• chroot jail, 1979, allowed isolation of a root process and it’s children from the rest of the OS, but with no security restrictions.
    • FreeBSD Jail, 2000, more secure, also isolating the file system.
    • Linux VServer, 2001, added “security contextes” and used new OS system-level virtualization. Allows you to run multiple Linux distros on a single VPS.
    • Oracle Solaris Containers, 2004, system resource controls and boundary separation provided by “zone”.
    • OpenVZ, 2005, OS-level virtualization. Used by many hosting companies to isolate and sell VPSs.
    • Google’s CGroups, 2007, a mechanizm to limit and isolate resource usage. Was mainlained into Linux kernel the same year.
    • LXC, Linux Containers, 2008, Similar to OpenVX, but uses CGroups.
    • CloudFoundry’s Warden, 2013, an API to manage environments.
    • Docker, 2013, os-level virtualization
    • Google’s LMCTFY (Let me contain that for you), 2014, an OSS version of Google’s container stack, providing Linux application containers. Most of this tech is being incorporated into libcontainer.
    • “Everything at Google runs on containers. There are more than 2 billion containers running on Google infrastructure every week.”
    • CoreOS’s rkt, 2014, an alternative to Docker.
  • Lots of terms defined
    • VPS, Virtual Machine, System VM, Process VM, …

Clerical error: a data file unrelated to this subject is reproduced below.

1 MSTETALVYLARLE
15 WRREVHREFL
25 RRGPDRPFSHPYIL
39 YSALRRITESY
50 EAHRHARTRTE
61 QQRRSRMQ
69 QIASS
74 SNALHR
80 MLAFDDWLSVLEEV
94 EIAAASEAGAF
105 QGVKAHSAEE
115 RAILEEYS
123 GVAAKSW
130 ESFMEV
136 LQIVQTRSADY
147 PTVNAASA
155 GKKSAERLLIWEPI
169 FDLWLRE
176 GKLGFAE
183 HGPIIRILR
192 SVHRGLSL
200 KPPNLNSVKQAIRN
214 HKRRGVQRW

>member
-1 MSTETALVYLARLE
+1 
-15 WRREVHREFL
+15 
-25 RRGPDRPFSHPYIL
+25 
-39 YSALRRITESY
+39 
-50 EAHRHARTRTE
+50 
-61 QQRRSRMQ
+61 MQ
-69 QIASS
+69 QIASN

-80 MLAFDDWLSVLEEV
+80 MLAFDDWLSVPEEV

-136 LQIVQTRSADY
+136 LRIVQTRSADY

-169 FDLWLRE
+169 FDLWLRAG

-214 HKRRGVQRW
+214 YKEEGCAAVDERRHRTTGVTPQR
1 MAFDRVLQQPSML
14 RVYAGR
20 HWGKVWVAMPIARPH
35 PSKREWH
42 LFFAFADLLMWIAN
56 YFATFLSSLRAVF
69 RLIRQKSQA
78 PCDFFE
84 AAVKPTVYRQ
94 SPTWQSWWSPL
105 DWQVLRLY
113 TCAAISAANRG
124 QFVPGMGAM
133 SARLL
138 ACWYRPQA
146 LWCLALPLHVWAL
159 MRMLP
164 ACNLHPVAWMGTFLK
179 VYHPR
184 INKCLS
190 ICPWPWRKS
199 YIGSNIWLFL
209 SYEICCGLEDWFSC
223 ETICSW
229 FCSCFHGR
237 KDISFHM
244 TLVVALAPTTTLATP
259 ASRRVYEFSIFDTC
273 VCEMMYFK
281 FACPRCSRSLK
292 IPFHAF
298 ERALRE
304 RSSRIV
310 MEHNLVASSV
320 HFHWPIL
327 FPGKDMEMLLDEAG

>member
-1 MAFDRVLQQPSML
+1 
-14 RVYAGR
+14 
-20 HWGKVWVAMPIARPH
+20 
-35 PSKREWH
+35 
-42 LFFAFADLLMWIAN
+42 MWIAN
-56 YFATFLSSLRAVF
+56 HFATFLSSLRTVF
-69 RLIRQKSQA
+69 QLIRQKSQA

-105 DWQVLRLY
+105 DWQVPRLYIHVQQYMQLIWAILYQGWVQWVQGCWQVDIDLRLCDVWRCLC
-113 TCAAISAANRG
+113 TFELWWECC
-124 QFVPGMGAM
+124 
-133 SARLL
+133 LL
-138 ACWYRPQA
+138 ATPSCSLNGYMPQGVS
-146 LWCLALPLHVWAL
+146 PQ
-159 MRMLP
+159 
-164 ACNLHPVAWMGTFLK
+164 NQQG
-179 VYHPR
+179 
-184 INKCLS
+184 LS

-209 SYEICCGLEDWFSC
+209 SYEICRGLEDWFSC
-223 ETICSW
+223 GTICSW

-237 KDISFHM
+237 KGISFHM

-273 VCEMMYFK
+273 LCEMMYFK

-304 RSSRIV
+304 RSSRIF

• OS Containers vs App Containers
  • Docker is both a Container and a Platform

  • This is halfway through the article, and where I got lost in an example on creating a container sort of from scratch. I think I’ll skip to a Docker tutorial now, but really appreciate the back story and mental model of containers.

Michael #4: Algorithms as objects

  • We usually think of an algorithm as a single function with inputs and outputs.
  • Our algorithms textbooks reinforce this notion.
  • They present very concise descriptions that neatly fit in half of a page.
  • Little details add up until you’re left with a gigantic, monolithic function
  • monolithic function lacks readability
  • the function also lacks maintainability
  • Nobody wants to touch this code because it’s such a pain to get any context
  • Complex code requires abstractions
  • How to tell if your algorithm is an object
  • Code smell #1. It’s too long or too deeply nested
  • Code smell #2. Banner comments
  • Code smell #3. Helper functions as nested closures, but it’s still too long
  • Code smell #4. There are actual helper functions, but they shouldn’t be called by anyone else
  • Code smell #5. You’re passing state between your helper functions
  • Write your algorithm as an object
  • Refactoring a monolithic algorithm into a class improves readability, which is is our #1 goal.
  • Lots of concrete examples in the article

Brian #5: pico-pytest

  • Oliver Bestwalter
  • Super tiny implementation of pytest core. 25 lines
  • My original hand crafted test framework was way more code than that, and not as readable.
  • This is good to look at to understand the heart of what test frameworks do
    • find test code
    • run it
    • mark any exceptions as failures